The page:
AI, machine learning, deep learning, algorithms, neural networks – what does it all mean? At this year’s Accountex Caroline Plumb, the founder of Fluidly, wants to cut through the hype.
Fluidly uses the data that resides within accounting packages and applies algorithms to model and predict a business’s cash flow and bank balance. It relies on AI, explained Plumb. So obviously she has high hopes for artificial intelligence.
But there are growing pains, she told AccountingWEB. “We’re basically at peak hype, right at the top of the hype cycle.” But AI isn’t necessarily overhyped, either, Plumb explained, citing Amara’s Law.
The law, coined by the American futurist Roy Amara, states: Humans overestimate the effect of technology in the short term and and underestimate the effect in the long run. “AI will have a massively transformative effect, but it’ll be steadier progress than people think.”
What’s driving that progress are ‘deep learning’ and the explosion of data in modern life. Plumb points at deep learning as a particularly important development. In a very simple sense, deep learning refers to a process that mimics how the human brain learns.
“Deep learning extracts features and interprets more and more with each layer of the neural network,” said Plumb. Again, the neural network here refers to computing that’s patterned on how our brains receive and handle information.
Deep learning and neural networks help create algorithms which can learn and make predictions on data. Instead of following programmed instructions, these algorithms can ‘learn’ in a self-directed way.
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“It’s the emergence of deep learning that’s seen the rapid improvement in algorithm,” Plumb explained. “The computer’s ability to recognise human speech. It’s a pretty steady error rate of about 20% until the emergence of deep learning emerged.”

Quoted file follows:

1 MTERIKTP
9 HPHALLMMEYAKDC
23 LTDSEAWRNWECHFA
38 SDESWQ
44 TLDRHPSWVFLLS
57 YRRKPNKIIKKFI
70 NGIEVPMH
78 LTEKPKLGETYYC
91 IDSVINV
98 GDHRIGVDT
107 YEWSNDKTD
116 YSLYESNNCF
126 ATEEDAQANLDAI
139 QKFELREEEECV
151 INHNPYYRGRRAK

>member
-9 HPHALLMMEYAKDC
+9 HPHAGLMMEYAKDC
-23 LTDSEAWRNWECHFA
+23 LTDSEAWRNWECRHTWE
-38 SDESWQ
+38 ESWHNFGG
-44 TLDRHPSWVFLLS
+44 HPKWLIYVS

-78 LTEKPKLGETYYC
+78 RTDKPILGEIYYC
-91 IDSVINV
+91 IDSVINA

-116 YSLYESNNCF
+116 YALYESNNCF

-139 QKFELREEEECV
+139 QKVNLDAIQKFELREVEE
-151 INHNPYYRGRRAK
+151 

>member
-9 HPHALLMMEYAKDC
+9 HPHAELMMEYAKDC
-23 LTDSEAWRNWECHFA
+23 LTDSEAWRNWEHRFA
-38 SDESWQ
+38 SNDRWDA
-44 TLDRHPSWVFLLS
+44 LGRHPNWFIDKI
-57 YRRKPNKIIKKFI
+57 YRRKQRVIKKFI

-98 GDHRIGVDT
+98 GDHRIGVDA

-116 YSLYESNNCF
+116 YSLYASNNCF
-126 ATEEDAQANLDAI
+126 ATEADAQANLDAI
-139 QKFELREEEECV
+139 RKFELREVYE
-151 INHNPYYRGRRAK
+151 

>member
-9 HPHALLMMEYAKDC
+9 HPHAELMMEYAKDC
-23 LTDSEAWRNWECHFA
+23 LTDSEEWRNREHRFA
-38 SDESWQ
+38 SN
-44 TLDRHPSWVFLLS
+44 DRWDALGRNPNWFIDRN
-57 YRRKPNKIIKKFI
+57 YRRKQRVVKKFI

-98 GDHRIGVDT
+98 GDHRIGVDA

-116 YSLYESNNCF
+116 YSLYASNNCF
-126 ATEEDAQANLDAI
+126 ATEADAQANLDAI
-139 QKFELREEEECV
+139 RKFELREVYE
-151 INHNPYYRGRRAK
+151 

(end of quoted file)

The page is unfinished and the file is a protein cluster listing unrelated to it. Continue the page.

Data is the last part of this equation. These algorithms run on data. Fluidly, for example, simply couldn’t exist without data. Accounting packages (and newer developments like Open Banking) churn out heaps of data and Fluidly builds an algorithm on top of this vast set of information.
The central challenge of deep learning will be a familiar one to both accountants in business and practice: “How do you take relevant data sets and get insight?” said Plumb. “It’s a matter of taking data sets, standardising them and piping them into one huge data lake where they can be cleaned and used.”
But Plumb’s Accountex session won’t just be about the future. It’s about the past, too. “The talk will be a bit of a history of AI,” she said. “It’s been around since the 1950s. So what are the key themes from AI, from the initial rules based learning, through to machine learning in the 1970s, to the emergence of this new category of deep learning.
"I’ve got an explanation for each, using random Twitter memes and videos. So hopefully it’ll be entertaining, as well as informative.”
Caroline will be speaking about all things AI and deep learning at Accountex 2018. You can see the details here.
About Francois Badenhorst
I'm AccountingWEB's business editor. Feel free to get in touch with comments, tips, scoops or irreverent banter.